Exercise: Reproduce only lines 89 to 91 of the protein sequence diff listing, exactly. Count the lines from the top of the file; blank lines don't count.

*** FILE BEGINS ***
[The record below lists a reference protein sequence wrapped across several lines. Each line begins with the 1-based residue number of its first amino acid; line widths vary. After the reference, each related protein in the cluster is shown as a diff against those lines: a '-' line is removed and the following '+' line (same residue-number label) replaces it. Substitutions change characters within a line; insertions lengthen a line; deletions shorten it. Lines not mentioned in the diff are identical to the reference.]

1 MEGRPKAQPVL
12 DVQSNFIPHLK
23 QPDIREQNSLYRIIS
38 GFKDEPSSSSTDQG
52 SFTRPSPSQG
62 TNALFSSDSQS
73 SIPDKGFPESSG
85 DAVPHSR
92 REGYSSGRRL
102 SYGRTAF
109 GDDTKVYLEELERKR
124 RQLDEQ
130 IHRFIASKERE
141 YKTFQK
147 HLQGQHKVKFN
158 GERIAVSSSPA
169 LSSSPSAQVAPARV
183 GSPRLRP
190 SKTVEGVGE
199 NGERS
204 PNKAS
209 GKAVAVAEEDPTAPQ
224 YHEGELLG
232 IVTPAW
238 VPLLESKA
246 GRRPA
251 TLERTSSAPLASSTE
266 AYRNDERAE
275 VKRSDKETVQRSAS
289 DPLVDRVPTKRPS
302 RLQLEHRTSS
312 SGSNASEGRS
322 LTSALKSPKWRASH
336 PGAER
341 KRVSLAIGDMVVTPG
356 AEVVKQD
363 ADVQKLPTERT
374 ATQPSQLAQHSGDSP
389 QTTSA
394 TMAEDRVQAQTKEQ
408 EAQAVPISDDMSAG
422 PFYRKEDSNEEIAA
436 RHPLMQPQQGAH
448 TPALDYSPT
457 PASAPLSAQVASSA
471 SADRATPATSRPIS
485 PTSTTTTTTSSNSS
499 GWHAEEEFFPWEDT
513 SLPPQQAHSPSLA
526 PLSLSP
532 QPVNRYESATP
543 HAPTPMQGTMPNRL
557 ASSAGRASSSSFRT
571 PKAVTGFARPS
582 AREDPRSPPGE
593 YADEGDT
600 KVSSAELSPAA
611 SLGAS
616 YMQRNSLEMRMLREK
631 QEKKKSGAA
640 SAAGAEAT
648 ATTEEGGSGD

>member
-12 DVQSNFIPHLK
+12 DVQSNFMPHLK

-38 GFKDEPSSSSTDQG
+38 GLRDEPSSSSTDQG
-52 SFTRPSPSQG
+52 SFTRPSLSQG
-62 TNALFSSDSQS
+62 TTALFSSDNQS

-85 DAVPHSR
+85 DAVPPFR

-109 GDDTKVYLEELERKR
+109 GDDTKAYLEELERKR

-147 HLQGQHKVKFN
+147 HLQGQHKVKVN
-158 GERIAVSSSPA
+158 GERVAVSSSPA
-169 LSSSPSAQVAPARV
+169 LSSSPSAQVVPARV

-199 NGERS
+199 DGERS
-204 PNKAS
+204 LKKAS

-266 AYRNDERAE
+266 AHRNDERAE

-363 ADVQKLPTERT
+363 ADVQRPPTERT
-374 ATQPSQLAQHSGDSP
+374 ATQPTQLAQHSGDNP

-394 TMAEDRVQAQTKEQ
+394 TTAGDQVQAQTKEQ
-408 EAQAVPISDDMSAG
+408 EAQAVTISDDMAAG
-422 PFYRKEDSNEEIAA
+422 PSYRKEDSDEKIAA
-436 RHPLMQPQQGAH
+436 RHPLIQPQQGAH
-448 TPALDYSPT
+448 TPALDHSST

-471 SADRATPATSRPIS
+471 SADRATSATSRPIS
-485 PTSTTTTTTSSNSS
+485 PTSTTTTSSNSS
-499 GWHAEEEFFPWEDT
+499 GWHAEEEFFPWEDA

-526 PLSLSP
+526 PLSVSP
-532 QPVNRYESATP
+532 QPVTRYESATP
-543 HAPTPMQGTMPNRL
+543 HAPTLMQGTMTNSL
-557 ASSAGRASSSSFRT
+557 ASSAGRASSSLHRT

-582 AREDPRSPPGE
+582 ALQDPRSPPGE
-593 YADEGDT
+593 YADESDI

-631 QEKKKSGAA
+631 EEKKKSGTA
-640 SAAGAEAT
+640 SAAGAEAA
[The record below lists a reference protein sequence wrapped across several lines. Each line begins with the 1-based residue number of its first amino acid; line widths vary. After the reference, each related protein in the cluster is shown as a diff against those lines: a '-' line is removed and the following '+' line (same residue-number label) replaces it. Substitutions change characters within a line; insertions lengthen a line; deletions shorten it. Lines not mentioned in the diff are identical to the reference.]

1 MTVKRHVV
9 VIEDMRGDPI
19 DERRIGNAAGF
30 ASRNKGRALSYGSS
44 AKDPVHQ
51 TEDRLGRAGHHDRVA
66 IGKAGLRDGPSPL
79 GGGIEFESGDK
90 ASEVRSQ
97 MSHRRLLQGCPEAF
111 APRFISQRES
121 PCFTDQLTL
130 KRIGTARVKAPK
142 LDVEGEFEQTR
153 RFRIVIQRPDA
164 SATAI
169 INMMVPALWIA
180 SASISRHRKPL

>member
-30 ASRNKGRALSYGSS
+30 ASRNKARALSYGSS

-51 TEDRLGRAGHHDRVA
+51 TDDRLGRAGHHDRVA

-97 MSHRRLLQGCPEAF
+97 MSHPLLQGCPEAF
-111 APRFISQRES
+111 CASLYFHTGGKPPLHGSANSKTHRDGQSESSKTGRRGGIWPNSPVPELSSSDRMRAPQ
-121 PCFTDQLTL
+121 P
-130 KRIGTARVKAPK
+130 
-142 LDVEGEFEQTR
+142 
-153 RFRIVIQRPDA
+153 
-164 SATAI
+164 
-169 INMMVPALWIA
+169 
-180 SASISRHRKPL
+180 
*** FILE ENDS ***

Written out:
-363 ADVQKLPTERT
+363 ADVQRPPTERT
-374 ATQPSQLAQHSGDSP